Instead, it was the magazine's cover art by Norman Rockwell that captured her attention.

The artwork had a way of hooking your gaze, she said.

In a few deft strokes, Rockwell captured a moment that could have happened anywhere in small-town America and that anyone of any age could understand.

"His covers really appealed to people," she said. "… Even if you couldn't read, you were interested in them."

For nearly 50 years Rockwell illustrated more than 300 covers for the Post, making his name nearly synonymous with the popular publication.

His work helped define a country at some of its brightest and darkest hours.

Rockwell's paintings portrayed "who we are as a nation … who we are as a people," said Mary Pat Dunn, registrar at the Museum of Northwest Colorado.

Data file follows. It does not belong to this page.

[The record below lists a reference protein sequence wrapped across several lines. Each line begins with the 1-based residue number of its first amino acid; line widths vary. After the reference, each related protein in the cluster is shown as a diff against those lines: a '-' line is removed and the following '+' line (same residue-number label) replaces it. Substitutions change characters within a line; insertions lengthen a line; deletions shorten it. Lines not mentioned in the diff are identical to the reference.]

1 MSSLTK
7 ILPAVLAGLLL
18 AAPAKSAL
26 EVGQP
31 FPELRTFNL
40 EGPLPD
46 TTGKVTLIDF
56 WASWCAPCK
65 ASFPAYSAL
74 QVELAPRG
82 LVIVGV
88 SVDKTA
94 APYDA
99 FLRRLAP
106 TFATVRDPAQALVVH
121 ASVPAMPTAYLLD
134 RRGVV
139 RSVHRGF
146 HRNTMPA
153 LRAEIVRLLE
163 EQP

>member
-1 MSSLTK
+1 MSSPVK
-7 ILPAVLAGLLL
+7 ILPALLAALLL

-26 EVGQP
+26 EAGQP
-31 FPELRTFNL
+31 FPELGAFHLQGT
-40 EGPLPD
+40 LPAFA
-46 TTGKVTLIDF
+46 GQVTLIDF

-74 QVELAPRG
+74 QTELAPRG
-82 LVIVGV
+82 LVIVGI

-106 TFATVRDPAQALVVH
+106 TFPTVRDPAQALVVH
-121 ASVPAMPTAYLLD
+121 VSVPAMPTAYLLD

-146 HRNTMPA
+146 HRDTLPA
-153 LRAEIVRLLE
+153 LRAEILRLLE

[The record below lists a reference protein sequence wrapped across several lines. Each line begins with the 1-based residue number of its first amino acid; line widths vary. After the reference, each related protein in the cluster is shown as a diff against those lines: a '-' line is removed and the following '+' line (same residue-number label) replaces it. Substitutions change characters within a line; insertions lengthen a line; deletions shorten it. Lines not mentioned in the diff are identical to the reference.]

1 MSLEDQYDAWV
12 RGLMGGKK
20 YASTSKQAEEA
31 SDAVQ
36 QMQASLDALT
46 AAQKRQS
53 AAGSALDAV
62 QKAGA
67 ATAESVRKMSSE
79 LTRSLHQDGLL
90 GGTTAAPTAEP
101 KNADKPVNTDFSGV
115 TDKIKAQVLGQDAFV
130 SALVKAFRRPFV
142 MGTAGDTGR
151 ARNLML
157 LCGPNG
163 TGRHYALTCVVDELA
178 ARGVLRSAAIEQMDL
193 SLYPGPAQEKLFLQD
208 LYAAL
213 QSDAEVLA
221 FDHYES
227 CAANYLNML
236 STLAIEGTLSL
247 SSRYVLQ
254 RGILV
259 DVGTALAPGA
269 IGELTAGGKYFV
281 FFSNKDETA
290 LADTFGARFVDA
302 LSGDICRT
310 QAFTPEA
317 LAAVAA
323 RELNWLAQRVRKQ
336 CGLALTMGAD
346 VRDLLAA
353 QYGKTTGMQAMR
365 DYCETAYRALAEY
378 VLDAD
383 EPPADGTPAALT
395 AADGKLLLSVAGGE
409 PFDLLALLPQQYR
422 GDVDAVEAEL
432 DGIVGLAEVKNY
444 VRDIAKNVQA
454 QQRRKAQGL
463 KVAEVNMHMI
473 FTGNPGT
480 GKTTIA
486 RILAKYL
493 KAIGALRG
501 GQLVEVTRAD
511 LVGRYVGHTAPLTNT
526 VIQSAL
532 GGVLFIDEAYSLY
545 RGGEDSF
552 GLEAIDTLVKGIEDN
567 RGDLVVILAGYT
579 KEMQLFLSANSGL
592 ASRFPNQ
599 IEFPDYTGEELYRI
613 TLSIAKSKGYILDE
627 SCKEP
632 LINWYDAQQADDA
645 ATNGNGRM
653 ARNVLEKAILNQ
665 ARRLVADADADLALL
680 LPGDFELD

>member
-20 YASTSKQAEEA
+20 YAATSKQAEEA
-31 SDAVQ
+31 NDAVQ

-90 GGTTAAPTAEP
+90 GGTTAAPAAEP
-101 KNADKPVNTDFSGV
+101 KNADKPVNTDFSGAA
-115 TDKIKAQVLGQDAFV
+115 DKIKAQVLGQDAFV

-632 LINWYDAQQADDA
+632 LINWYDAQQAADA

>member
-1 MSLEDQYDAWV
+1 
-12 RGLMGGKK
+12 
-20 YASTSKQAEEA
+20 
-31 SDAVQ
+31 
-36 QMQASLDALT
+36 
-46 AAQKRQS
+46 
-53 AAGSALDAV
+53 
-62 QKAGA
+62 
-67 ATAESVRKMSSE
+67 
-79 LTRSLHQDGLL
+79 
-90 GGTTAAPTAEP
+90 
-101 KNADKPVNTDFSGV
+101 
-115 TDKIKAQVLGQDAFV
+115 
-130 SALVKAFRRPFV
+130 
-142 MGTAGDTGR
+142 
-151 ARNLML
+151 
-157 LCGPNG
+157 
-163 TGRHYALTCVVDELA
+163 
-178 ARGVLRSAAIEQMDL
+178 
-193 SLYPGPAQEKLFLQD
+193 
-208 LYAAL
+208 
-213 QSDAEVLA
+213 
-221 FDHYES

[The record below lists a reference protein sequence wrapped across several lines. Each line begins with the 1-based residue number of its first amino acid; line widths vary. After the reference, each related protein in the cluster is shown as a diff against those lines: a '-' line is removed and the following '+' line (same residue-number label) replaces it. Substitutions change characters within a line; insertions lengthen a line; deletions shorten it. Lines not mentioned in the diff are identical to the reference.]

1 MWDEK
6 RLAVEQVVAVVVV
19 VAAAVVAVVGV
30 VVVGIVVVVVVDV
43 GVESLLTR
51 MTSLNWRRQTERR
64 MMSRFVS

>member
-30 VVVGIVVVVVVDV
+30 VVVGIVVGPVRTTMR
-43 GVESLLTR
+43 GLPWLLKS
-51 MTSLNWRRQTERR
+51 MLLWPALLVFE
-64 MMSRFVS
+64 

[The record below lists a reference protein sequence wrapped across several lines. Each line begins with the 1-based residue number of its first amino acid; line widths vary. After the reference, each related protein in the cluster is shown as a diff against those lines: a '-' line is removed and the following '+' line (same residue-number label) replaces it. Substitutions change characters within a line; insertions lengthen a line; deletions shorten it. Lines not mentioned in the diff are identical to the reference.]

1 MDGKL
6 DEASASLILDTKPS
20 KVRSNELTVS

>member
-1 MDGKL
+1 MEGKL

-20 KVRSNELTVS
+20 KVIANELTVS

Soon, Rockwell's art will find a temporary home in Northwest Colorado.

From May 14 through Sept. 28, the museum will display original tear sheets from all 323 covers Rockwell illustrated for the magazine.

The exhibit will be free and open to the public.

The museum paid about $28,000 for the exhibit, making it the most expensive the museum has ever offered, Dunn said.

The exhibit will come at no expense to Moffat County. Instead, the museum is using mineral lease funds to cover the cost.

The seed for the project was planted a decade ago when the museum displayed a collection of 80 Rockwell pencil illustrations.

The pencil illustration exhibit was displayed in July, August and September 2002, and museum attendance soared by more than 30 percent, Dunn wrote in an email.

Dunn, who has been with the museum for 15 years, is expecting an even bigger reception this year, as well as travelers from out-of-the area.